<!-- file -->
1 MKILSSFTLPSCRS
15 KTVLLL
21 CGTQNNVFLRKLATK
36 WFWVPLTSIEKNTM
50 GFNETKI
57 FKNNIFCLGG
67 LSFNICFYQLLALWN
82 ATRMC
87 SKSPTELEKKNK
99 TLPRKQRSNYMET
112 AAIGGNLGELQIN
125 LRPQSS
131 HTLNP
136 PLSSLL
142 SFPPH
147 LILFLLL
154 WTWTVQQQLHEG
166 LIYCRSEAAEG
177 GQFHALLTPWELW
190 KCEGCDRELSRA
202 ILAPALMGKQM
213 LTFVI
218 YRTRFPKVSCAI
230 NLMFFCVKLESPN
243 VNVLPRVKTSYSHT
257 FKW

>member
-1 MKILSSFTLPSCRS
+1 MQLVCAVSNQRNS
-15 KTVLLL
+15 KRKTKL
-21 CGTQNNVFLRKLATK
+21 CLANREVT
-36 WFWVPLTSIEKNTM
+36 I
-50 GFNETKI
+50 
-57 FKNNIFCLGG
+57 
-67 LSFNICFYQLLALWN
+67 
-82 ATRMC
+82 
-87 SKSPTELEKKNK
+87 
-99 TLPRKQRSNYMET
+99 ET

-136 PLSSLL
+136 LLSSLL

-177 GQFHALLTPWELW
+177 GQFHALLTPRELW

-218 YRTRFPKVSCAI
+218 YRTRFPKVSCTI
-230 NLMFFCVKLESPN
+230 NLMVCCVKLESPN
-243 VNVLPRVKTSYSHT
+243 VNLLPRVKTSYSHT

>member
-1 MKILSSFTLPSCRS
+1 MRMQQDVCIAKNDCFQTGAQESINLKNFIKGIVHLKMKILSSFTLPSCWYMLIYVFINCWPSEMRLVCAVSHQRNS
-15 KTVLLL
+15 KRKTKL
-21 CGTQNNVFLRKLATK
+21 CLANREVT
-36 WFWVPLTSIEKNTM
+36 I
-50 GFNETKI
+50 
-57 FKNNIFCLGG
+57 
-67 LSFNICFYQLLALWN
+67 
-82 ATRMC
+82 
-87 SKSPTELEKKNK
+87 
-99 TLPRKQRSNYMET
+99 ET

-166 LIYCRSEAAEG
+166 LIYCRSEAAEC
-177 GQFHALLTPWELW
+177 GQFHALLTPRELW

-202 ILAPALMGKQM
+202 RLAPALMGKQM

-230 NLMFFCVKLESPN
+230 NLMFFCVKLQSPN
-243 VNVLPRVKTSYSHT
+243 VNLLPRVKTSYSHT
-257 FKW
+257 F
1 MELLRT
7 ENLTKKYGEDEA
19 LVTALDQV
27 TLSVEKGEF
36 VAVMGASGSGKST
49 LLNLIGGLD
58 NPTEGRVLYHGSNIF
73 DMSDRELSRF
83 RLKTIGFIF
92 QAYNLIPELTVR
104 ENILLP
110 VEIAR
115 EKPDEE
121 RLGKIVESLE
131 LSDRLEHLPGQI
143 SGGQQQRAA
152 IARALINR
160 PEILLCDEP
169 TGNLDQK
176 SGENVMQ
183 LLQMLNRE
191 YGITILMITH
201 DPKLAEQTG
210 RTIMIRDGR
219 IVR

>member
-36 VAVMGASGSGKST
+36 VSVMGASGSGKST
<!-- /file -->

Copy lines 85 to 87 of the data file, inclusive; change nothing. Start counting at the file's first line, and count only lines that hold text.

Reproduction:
-230 NLMFFCVKLESPN
+230 NLMFFCVKLQSPN
-243 VNVLPRVKTSYSHT